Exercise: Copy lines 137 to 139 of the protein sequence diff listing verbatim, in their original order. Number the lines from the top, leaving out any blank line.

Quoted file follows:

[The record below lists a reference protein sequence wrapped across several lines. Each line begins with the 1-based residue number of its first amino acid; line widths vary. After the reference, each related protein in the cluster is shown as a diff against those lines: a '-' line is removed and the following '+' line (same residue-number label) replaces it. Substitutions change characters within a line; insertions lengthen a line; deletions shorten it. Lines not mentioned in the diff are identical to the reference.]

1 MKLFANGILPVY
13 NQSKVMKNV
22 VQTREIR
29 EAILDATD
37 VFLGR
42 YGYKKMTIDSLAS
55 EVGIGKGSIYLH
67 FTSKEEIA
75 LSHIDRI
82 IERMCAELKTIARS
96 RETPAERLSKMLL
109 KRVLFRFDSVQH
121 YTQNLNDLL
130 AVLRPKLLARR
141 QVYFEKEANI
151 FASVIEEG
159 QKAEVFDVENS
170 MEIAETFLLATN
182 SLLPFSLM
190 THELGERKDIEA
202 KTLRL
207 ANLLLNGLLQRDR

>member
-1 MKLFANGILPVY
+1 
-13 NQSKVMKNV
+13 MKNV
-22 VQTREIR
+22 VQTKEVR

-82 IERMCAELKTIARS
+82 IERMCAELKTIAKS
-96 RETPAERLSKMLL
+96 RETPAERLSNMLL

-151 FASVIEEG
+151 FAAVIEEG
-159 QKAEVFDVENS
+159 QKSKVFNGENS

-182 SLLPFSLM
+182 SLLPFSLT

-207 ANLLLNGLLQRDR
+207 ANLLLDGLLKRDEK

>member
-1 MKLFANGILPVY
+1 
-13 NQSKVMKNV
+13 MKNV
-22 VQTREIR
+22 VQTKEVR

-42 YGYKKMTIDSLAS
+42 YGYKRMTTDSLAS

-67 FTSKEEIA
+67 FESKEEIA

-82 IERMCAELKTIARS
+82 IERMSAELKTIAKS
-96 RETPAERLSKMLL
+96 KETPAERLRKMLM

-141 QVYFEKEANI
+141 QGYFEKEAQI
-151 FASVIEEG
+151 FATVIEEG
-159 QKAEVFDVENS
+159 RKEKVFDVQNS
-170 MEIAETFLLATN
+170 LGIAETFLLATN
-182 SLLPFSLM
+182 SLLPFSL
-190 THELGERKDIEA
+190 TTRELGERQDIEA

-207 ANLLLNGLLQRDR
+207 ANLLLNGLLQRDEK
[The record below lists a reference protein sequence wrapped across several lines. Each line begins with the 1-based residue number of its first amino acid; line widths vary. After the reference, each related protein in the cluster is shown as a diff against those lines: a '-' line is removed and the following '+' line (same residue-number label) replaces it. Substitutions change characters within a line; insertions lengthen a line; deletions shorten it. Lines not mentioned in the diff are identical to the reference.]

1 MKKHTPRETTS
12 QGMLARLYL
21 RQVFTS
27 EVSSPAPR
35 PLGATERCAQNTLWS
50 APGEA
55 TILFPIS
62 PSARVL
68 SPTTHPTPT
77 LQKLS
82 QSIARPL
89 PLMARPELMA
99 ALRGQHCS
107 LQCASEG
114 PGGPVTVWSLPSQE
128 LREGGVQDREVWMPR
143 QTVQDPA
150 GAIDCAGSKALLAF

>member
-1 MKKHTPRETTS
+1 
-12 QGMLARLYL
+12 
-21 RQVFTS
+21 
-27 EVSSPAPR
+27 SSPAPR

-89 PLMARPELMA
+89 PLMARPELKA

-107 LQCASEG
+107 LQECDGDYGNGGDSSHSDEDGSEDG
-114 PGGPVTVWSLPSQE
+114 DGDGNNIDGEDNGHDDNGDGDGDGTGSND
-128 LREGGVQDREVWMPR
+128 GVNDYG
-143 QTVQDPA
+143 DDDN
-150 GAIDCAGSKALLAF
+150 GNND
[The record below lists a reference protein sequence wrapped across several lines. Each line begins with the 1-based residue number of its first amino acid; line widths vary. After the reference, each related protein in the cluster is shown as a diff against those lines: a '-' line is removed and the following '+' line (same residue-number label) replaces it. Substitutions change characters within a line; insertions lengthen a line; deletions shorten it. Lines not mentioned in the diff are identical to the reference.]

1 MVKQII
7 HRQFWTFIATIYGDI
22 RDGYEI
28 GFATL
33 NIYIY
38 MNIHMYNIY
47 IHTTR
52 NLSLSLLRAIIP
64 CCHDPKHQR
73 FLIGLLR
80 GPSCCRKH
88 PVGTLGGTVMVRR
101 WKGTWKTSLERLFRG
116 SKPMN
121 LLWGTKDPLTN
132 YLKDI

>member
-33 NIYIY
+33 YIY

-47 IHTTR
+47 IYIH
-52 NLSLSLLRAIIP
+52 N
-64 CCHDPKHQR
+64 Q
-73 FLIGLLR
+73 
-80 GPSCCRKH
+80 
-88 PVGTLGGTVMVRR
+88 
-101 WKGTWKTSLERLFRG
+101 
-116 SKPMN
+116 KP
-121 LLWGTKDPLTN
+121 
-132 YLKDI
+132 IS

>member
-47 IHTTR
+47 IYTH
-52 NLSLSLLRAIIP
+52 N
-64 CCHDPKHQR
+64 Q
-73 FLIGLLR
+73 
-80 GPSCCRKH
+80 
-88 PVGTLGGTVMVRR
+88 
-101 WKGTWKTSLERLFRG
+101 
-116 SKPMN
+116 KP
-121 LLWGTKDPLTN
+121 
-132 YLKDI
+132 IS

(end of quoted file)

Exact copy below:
+64 Q
-73 FLIGLLR
+73 